Custody Case No Slam Dunk for Dr. J’s Son
By Greg Land
JUDGES IN GEORGIA and Pennsylvania are trying to sort out which state has jurisdiction in a dispute over the grandchildren of former basketball great Julius “Dr. J” Erving.
At issue are the 6-year-old and 3-year-old children of Philadelphia resident Kira Clifford and Julius Erving III, who calls himself “J.” One thorny question is whether a Fayette County judge’s order demanding that Clifford return to Georgia with the children is binding.
Attorney Randall M. Kessler, who is representing the younger Erving along with Mark J. Issa, said Clifford moved from Philadelphia to Fayetteville last August with the two kids. A month later Erving followed, relocating his music and entertainment management business to Atlanta.
Erving, 32, said in an interview that he had given Clifford, with whom he had lived until about three years ago, $50,000 toward a house and $3,400 a month “on time, every month.”
On Jan. 5, Clifford filed for determination of paternity in Fayette Superior Court, seeking a permanent order for child support and insurance for the children. That case is Kira Clifford v. Julius Erving III, No. 2007V-0017E.
In his response, Erving acknowledged paternity and agreed to allow the court to set the terms.
“Our lawyers were communicating trying to work out a settlement,” said Erving, “and we got to the point where we had basically shaken hands on an agreement and were ready to ink a deal.”
A hearing was scheduled for Feb. 23 but, according to Kessler, was cancelled the day before because both sides were in settlement negotiations and about to reach an agreement.
“The following weekend, she said there was a funeral in Philly she wanted to go to,” said Erving. “So I said fine. That was the 27th of February.”
On March 2, Clifford and the children left for Philadelphia and have never returned, despite a March 9 order by Fayette County Superior Court Chief Judge Paschal A. English Jr. demanding that Clifford bring the children back.
Once back in Pennsylvania, said Kessler, Clifford asked a Philadelphia court for an emergency ruling on jurisdiction, said Kessler. “A hearing was set for last week, and our client was never even served,” said Kessler.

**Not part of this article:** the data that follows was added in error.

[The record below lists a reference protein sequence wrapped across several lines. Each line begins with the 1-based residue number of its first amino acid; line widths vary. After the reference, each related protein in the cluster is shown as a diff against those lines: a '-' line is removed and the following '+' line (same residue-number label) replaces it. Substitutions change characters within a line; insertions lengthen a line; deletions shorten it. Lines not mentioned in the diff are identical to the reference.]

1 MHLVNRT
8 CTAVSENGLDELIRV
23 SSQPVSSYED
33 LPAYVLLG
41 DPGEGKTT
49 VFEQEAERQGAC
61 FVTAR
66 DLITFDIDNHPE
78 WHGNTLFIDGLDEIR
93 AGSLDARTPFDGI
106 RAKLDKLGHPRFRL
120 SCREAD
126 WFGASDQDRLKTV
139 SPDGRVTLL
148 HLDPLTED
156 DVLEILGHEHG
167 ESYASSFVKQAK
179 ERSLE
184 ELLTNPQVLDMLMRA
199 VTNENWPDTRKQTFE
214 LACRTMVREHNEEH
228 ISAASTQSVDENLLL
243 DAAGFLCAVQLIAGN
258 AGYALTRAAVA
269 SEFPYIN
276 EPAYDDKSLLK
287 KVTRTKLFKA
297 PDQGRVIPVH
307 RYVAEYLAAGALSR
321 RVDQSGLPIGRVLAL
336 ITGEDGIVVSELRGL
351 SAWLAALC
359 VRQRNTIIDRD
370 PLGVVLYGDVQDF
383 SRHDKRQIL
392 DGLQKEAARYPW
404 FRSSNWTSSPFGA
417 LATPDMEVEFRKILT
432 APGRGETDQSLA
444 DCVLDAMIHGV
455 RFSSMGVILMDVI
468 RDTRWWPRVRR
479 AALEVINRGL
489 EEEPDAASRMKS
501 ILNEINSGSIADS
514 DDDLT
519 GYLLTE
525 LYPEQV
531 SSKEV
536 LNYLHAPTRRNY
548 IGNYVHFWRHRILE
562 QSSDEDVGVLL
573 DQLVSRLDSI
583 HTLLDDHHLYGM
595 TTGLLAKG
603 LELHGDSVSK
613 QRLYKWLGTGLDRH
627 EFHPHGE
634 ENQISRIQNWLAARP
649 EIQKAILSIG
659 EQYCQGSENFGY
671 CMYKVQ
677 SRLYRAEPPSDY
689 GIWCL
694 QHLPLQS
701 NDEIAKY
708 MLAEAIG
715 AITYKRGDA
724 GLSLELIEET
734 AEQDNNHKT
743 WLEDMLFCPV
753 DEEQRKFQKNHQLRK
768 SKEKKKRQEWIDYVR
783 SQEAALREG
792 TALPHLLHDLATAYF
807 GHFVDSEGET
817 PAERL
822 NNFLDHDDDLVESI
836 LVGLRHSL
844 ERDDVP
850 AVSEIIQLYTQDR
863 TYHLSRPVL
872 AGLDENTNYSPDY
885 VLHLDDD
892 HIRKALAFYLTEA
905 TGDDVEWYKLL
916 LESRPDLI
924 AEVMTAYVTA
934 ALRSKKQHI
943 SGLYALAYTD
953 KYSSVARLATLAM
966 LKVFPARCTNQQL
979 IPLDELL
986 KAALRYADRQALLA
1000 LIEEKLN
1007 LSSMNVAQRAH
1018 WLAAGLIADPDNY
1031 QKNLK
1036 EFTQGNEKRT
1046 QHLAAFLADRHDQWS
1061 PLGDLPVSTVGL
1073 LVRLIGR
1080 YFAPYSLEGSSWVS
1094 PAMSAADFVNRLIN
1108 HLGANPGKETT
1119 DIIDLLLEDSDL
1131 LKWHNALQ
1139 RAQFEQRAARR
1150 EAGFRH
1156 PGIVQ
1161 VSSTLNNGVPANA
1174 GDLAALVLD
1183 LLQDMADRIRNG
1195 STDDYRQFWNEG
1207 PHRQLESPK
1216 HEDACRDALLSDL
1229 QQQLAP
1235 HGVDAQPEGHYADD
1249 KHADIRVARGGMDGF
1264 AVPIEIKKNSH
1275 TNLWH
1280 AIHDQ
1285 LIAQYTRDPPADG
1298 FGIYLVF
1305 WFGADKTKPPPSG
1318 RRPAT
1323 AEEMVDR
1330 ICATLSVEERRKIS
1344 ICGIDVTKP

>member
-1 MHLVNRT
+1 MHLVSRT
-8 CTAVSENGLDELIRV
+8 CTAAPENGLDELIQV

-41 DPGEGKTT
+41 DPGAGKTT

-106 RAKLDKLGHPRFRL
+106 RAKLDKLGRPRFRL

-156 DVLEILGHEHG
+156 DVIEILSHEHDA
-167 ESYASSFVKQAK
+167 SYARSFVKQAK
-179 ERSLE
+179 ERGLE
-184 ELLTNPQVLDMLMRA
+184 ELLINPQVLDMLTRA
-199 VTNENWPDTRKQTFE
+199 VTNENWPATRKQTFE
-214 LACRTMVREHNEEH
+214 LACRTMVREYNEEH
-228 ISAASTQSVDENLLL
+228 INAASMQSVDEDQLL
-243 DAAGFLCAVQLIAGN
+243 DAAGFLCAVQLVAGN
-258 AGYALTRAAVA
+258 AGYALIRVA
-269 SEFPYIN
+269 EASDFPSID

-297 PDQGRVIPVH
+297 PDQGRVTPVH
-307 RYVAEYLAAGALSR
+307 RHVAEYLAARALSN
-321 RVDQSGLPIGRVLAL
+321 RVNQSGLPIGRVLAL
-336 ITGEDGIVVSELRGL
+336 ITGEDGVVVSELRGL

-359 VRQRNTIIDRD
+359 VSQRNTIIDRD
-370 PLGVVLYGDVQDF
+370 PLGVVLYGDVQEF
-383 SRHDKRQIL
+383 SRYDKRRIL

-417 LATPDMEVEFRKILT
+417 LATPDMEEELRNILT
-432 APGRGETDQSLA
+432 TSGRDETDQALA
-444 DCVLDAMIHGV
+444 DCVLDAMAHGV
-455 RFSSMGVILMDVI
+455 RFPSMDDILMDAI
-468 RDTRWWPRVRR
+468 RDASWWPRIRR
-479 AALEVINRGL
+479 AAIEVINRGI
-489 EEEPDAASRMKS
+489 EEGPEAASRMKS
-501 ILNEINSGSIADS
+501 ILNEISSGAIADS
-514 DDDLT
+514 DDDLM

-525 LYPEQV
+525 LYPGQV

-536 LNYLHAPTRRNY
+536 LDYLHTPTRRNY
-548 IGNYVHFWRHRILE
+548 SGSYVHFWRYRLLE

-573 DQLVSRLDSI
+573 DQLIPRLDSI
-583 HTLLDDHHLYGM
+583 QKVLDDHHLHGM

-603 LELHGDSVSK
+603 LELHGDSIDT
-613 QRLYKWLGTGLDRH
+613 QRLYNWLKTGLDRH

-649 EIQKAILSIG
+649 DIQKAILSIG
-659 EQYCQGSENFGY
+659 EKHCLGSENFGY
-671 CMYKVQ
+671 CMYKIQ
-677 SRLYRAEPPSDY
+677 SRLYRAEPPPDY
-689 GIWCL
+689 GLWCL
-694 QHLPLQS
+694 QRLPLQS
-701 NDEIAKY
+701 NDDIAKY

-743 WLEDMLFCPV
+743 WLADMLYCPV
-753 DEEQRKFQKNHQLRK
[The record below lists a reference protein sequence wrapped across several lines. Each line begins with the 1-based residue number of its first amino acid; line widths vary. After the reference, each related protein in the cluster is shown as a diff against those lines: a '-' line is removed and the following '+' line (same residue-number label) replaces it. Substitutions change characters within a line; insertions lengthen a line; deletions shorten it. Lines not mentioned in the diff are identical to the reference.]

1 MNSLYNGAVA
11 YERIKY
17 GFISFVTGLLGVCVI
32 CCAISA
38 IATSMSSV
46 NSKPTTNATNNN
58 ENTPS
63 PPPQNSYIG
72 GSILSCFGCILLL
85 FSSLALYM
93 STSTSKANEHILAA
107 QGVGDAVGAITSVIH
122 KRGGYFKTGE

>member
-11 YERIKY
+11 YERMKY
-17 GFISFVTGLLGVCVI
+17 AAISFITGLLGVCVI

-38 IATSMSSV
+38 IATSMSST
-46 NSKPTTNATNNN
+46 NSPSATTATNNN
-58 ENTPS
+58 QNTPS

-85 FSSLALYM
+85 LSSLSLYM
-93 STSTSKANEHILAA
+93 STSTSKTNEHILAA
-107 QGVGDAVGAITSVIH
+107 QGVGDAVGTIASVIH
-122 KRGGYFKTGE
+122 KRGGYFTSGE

Clifford’s local counsel, Atlanta sole practitioner Deanna H. Powell, said her client did not wish to discuss the case or allow her attorneys to do so.
Powell also expressed concern that the matter was being discussed publicly.
“I try my cases in court,” she said.
Shiel G. Edlin, who chairs the State Bar of Georgia’s family law section, said the case is “tremendously complex” due to the short time the children were in Georgia, and because of Clifford’s return to Pennsylvania after filing here.
“[The children] were here less than six months, so the court’s not going to see Georgia as home,” he said. “[But] you can’t just file suit and run; I’d be interested to hear her reasons for leaving … the court’s going to take a dim view of that.”
Pennsylvania Court of Common Pleas Judge Idee C. Fox is expected to issue an order in the matter, said Kessler, after she and English decide which court has jurisdiction. English did not respond to a call for comment by press time, and Fox is on vacation, said her clerk.
According to Kessler, both Georgia and Pennsylvania are signatories to the Uniform Child Custody Jurisdiction and Enforcement Act (UCCJEA), which lays out the process for reaching just such a decision.
“This type of case is exactly why Georgia adopted the UCCJEA,” said Kessler. “There’s been nothing filed in Georgia to ask the judge to move the case at all; I don’t think there’s even a legal basis for the court to consider transferring or dismissing the case, because in Georgia, the last document filed was the order for her to come back down here with the children. There’s been no request by [Clifford’s] Georgia lawyers for J. to go to Philadelphia; there’s not even been a request by the out-of-state lawyers for us to come up there …
“The law is very clear that this case should be heard in Georgia,” he said. “The UCCJEA gives ‘home state’ jurisdiction priority, and [Clifton] filed her motion for paternity and visitation here first, so Georgia obviously had jurisdiction first.”
By filing in Georgia, said Erving’s Philadelphia attorney, Saul Levit, “[Clifford] has already picked her jurisdiction.”